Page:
60 retired engineers have volunteered their skills to help rebuild power utility
ESKOM’s plans to consider recruiting a group of retired engineers to boost its capacity to maintain its ageing coal-fired power stations has angered black engineers in the country.
Last week, the power utility announced that a group of 60 retired engineers, apparently mostly Eskom retirees, had volunteered their skills to help rebuild the organisation.
The National Society of Black Engineers (NSBE) on the weekend slammed the plan, accusing Eskom chief executive Andre de Ruyter of overlooking black engineers.
In a statement, NSBE president Mdu Mlaba said they were still waiting for Eskom to respond to them five months after they approached the power utility to offer their assistance to fix its technical challenges.
Mlaba said they were “completely offended” by the list of the touted engineers after De Ruyter made a presentation to the joint meeting of Parliament’s portfolio committees.
“A list of cherry-picked retired engineers was subsequently shared with NSBE, and upon close scrutiny we discovered that all of them are white. We are aware that most of them are not qualified engineers; they are artisans and, at best, technicians,” Mlaba said.
“We are enraged by this plan, as it undermines black engineers who are qualified, experienced and competent to fix the technical challenges at Eskom. Not long ago, Eskom let go of some 20 highly-experienced technical managers under the guise of restructuring. Most of them were black.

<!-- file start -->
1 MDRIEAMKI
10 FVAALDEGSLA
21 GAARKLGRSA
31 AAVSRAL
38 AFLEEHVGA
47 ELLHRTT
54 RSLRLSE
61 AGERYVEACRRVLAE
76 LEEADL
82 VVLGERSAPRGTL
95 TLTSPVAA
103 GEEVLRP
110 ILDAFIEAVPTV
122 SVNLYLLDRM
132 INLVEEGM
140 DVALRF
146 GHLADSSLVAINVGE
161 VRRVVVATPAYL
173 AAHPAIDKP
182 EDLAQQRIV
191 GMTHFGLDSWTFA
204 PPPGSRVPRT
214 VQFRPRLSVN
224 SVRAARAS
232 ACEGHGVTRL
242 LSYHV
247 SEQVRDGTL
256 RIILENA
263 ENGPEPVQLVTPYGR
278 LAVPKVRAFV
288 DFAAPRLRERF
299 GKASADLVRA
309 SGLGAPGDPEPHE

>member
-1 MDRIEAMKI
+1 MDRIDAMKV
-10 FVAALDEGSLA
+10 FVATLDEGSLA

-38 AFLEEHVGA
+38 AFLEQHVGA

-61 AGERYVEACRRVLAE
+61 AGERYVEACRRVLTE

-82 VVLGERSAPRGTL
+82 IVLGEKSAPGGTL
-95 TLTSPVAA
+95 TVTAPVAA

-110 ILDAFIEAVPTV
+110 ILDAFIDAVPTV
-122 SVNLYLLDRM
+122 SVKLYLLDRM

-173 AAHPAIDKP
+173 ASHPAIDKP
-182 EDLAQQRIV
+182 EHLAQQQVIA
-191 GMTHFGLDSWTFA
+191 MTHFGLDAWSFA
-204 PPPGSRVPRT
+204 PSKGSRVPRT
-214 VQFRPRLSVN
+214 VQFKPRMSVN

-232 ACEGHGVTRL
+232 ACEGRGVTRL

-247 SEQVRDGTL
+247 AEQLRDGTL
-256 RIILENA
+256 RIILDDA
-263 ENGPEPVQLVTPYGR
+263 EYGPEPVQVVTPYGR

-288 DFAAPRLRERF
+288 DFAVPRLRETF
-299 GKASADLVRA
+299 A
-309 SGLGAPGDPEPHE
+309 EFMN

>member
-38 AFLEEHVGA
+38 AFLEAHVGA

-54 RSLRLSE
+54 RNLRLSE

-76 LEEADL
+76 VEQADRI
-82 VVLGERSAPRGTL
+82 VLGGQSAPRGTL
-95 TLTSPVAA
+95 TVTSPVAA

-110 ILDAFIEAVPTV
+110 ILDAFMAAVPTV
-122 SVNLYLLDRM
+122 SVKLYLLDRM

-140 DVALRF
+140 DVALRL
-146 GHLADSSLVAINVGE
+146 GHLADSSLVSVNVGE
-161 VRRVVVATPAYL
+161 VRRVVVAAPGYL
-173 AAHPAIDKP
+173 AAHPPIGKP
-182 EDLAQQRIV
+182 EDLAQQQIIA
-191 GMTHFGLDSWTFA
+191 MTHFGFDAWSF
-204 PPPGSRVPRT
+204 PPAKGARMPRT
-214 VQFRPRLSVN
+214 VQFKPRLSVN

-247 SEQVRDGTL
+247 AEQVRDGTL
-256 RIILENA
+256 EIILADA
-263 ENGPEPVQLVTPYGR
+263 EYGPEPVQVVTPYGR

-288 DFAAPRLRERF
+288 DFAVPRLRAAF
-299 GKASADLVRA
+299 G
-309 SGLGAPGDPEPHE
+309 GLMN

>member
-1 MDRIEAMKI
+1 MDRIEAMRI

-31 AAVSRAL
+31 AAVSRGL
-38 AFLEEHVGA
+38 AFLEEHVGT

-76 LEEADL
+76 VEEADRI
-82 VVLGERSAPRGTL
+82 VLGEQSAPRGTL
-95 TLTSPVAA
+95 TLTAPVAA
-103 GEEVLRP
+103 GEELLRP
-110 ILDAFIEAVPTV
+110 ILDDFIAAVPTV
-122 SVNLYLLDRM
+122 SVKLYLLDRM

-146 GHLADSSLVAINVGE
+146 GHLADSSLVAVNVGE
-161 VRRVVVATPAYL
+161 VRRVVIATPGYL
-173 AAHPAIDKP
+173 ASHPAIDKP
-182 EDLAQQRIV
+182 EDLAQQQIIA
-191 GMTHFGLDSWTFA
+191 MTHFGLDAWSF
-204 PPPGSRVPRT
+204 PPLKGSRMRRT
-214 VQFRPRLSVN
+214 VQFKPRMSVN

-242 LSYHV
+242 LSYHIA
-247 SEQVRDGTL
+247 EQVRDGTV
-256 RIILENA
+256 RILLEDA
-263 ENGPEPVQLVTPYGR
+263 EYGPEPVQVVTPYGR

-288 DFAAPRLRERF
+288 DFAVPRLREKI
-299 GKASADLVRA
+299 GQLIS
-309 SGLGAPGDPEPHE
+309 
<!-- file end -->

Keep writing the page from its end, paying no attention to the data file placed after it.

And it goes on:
“This latest proposal contradicts that previous action. We call upon Minister (of Public Enterprises) Pravin Gordhan to reject this plan.”
The manpower plan comes at a time when Eskom is trying to reduce its bloated headcount of more than 46 000 employees. It set aside R400 million for voluntary separation packages for non-core and older employees earlier this year.
Eskom spokesperson Sikhonathi Mantshantsha said they welcomed all engineers who had specialist skills, regardless of their gender and race, and would consider their CVs individually.
“We will consider their CVs individually and welcome those who have specialist skills to help and to work on an uncompensated basis.
“Anyone else, whatever race, gender, who has a skill and is willing to do the same can approach Eskom and will be considered.”
In February, Eskom chief operations officer Jan Oberholzer said the power utility had filled 80 percent of just more than 2 000 critical vacancies in the generation environment, such as plant operators.
In his presentation to Parliament, De Ruyter said most of these engineers had indicated that they were prepared to offer their skills free of charge and on the basis of the reimbursement of their costs only.
He said the offer by retired engineers was “a very good form of national service”.
“We are going to be making use of some short-term opportunity to bring in skills from outside in order to assist us in improving our project execution capability,” De Ruyter said.
“We are going to be assessing their skills and experience and placing them at the power stations to ensure that we transfer skills and we run our operations successfully. We intend to kick off on June 1, and by then we anticipate all our structures will be in place to restart with the reliability maintenance.”
Eskom has been ramping-up the maintenance of its power stations during the lockdown to ensure minimal load shedding when full-scale electricity demand resumes as the economy is opened gradually.